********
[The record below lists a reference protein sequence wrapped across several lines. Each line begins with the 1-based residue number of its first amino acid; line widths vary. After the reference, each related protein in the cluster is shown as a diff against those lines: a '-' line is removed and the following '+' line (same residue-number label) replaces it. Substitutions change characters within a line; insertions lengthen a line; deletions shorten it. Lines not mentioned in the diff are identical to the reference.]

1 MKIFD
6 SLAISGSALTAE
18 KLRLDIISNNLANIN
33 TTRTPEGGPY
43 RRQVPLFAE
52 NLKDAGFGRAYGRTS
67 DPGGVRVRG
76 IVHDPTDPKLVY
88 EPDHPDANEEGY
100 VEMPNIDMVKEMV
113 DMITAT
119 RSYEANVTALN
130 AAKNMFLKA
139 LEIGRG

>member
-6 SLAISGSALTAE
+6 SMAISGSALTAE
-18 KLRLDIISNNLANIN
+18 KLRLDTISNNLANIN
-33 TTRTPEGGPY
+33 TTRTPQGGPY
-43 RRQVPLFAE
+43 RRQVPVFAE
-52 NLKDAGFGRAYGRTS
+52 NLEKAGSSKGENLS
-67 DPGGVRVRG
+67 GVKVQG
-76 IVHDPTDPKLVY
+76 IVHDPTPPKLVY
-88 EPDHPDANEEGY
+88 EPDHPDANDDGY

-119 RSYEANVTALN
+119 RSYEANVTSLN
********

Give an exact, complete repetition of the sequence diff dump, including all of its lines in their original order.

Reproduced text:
[The record below lists a reference protein sequence wrapped across several lines. Each line begins with the 1-based residue number of its first amino acid; line widths vary. After the reference, each related protein in the cluster is shown as a diff against those lines: a '-' line is removed and the following '+' line (same residue-number label) replaces it. Substitutions change characters within a line; insertions lengthen a line; deletions shorten it. Lines not mentioned in the diff are identical to the reference.]

1 MKIFD
6 SLAISGSALTAE
18 KLRLDIISNNLANIN
33 TTRTPEGGPY
43 RRQVPLFAE
52 NLKDAGFGRAYGRTS
67 DPGGVRVRG
76 IVHDPTDPKLVY
88 EPDHPDANEEGY
100 VEMPNIDMVKEMV
113 DMITAT
119 RSYEANVTALN
130 AAKNMFLKA
139 LEIGRG

>member
-6 SLAISGSALTAE
+6 SMAISGSALTAE
-18 KLRLDIISNNLANIN
+18 KLRLDTISNNLANIN
-33 TTRTPEGGPY
+33 TTRTPQGGPY
-43 RRQVPLFAE
+43 RRQVPVFAE
-52 NLKDAGFGRAYGRTS
+52 NLEKAGSSKGENLS
-67 DPGGVRVRG
+67 GVKVQG
-76 IVHDPTDPKLVY
+76 IVHDPTPPKLVY
-88 EPDHPDANEEGY
+88 EPDHPDANDDGY

-119 RSYEANVTALN
+119 RSYEANVTSLN